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Jordan arrests two journalists over report on finance minister

Judges preside over a trial in a courtroom in Amman, Jordan, 17 July 2017
Judges preside over a trial in a courtroom in Amman, Jordan, 17 July 2017

KHALIL MAZRAAWI/AFP/Getty Images

This statement was originally published on cpj.org on 17 January 2018.

Authorities should immediately release two journalists from the independent news website Jfranews who have been charged under Jordan's Press and Publication Law and Cybercrime Law, the Committee to Protect Journalists said today.

An Amman prosecutor yesterday ordered the arrest of the paper's editor-in-chief, Shadi al-Zinati, and editor Omar Sabra al-Mahrama after Jordanian Finance Minister Omar Malhas filed a complaint against Jfranews, according to news reports and an article by the journalists' employer.

A post on the Qatari broadcaster Al-Jazeera's official Facebook page said that the journalists were arrested over an article published earlier this month about the finance minister. News reports said that the article accused Malhas of tax evasion. The director of the Department of Income and Sales Tax said the report was inaccurate, according to reports.

"Jordanian authorities must not use broad and vaguely defined laws to imprison journalists and stifle media freedom," said CPJ Middle East and North Africa Program Coordinator Sherif Mansour in New York. "We call on authorities to immediately release Shadi al-Zinati and Omar Sabra al-Mahrama and allow them to do their job safely and without fear of retaliation."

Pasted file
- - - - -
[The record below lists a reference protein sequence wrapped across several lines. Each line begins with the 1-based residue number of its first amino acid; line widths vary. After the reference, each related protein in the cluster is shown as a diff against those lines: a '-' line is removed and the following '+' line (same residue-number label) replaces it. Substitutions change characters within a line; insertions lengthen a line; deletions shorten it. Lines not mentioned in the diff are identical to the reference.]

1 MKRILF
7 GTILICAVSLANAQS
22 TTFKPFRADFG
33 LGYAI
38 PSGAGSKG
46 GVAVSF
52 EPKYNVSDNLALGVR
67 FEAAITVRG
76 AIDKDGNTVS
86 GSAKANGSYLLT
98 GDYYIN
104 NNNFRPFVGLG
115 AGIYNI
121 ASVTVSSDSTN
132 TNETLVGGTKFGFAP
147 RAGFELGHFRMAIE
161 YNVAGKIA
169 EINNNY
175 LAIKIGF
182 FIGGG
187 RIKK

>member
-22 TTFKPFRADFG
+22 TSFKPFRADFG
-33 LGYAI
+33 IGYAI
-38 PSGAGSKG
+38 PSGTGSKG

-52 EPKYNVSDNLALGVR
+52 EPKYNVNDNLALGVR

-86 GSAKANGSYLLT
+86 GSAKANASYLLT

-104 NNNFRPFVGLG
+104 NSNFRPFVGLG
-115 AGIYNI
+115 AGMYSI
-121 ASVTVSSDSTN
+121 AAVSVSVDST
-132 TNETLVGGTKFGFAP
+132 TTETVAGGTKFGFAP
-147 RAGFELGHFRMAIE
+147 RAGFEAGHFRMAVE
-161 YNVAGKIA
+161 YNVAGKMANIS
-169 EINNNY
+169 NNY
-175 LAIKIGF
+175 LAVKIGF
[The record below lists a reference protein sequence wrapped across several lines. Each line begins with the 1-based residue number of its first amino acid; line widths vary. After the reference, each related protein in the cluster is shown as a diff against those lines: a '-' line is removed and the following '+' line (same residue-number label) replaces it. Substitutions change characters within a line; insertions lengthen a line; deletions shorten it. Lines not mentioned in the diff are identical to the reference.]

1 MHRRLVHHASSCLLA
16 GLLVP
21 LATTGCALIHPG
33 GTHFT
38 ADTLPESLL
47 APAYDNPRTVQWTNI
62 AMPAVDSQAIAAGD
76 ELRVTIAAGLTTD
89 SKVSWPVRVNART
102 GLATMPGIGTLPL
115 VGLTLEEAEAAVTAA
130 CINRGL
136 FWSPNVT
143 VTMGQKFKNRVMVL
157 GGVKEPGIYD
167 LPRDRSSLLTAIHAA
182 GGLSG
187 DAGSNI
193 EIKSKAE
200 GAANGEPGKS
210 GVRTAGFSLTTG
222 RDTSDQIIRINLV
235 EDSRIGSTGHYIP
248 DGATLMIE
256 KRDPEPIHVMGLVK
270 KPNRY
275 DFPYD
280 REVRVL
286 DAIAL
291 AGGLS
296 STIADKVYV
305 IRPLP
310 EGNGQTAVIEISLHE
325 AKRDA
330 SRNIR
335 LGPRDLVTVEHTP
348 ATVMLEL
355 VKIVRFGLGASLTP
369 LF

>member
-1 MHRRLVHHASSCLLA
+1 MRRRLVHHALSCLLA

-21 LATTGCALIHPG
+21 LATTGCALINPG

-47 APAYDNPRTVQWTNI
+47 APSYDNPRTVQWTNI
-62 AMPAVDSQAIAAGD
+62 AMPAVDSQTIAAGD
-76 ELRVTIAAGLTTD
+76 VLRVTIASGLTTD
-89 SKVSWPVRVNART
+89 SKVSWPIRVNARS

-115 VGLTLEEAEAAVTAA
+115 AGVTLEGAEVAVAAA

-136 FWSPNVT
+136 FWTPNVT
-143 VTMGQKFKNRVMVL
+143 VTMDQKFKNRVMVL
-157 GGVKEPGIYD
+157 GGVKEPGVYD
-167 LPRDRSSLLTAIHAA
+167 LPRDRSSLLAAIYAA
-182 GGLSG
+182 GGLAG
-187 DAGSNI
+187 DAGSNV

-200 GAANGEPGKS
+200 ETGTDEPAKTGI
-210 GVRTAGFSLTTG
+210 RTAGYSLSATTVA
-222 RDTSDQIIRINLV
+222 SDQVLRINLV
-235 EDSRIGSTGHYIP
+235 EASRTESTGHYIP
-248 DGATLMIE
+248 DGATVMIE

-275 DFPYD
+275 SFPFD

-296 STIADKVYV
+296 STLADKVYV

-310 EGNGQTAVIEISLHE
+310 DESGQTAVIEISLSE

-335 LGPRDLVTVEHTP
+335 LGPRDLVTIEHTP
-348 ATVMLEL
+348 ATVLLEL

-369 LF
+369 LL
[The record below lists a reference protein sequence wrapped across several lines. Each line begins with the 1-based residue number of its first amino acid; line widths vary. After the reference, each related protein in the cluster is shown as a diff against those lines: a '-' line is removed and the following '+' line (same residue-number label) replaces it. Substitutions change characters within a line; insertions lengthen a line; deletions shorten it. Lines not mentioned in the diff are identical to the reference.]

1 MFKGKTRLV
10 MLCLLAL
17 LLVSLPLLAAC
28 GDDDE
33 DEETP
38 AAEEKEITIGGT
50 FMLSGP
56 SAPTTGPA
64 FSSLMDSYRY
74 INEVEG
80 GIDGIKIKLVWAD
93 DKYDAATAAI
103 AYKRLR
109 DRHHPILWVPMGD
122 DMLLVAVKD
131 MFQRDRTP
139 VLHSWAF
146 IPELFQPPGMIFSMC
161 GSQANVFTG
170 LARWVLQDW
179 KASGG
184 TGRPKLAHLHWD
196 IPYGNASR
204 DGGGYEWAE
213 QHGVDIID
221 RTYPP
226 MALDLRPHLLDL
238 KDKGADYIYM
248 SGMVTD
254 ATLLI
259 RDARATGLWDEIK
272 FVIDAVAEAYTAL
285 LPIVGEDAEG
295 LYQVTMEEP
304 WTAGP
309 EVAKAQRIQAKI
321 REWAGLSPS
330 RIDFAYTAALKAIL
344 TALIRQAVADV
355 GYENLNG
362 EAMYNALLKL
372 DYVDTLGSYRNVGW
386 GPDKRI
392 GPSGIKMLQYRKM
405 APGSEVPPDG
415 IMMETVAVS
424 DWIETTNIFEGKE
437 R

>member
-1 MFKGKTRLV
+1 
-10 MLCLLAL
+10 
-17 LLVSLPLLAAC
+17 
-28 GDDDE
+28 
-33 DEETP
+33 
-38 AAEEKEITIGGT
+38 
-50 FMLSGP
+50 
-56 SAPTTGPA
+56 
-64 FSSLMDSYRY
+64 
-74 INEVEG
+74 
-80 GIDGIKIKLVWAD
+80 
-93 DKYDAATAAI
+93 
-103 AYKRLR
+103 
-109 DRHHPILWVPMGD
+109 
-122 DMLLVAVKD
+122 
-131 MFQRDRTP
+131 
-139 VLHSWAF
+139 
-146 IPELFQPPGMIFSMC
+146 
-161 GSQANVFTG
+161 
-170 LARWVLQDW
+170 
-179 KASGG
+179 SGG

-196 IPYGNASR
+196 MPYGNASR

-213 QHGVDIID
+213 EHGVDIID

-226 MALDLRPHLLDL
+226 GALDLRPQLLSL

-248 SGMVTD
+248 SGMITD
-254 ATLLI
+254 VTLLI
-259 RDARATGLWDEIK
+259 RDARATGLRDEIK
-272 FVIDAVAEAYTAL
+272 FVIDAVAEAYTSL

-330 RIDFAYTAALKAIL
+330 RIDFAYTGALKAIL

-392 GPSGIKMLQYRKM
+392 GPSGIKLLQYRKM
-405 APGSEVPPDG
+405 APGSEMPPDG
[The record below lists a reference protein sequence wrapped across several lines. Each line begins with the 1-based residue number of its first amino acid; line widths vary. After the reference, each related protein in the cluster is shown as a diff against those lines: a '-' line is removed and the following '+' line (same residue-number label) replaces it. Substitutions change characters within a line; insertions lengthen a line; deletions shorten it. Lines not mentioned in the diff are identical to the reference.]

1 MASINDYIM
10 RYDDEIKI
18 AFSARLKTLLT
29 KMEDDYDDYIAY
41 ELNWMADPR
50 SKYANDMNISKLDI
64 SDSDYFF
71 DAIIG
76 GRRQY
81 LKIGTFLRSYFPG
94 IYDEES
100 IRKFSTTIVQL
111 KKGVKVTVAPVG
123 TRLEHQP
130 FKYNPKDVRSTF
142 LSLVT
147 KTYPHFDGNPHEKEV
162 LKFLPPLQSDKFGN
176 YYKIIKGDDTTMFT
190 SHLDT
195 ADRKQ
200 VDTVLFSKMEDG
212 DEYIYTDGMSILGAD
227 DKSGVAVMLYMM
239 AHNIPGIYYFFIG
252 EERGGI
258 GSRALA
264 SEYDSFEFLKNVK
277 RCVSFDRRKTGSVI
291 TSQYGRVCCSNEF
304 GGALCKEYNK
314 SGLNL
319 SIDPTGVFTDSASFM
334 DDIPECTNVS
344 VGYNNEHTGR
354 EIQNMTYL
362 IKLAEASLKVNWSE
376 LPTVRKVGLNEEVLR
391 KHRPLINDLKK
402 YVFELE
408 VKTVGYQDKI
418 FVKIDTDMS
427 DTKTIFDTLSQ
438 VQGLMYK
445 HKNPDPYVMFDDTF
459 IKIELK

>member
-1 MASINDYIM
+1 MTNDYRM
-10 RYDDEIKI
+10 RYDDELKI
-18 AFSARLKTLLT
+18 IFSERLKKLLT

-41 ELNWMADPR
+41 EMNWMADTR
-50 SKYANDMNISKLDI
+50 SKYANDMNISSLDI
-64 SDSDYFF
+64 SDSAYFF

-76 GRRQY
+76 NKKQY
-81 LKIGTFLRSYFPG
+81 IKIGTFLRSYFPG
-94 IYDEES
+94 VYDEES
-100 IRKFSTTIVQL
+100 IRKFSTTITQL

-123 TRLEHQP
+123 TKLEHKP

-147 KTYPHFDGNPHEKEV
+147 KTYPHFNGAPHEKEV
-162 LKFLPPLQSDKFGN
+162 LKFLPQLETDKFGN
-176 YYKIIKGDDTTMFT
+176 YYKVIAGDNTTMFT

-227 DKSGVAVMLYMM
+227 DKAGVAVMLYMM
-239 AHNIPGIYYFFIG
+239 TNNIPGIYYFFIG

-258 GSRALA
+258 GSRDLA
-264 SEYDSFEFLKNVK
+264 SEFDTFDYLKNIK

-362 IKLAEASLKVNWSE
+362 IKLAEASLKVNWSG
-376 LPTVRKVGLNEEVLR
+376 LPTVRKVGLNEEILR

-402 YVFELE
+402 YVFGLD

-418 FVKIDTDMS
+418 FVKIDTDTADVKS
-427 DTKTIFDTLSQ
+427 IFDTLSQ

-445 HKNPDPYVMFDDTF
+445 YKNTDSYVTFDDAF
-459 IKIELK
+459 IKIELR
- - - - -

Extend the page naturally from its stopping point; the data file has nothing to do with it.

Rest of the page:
The prosecutor charged the journalists with violating articles 5, 7, and 38 of the Press and Publication Law, and Article 11 of the Cybercrime Law, according to news reports, regional press freedom groups, and Daoud Kuttab, a regional press freedom advocate based in Jordan.

The journalists' outlet, Jfranews, did not immediately respond to CPJ's request for comment.

Jordan's Press and Publication Law sets vague limits for what publications can publish and states that reproduced or quoted press material should be treated as original material. According to Freedom House, the law carries fines of up to US$40,000 for speech deemed to denigrate the government or religion. Those convicted under the Cybercrime Law, which penalizes online defamation, face up to four months in prison and a fine of 5,000 Jordanian dinars (US$7,000).

Journalists held a sit-in at the Jordanian Press Association today demanding the release of the al-Zinati and al-Mahrama, according to news reports.

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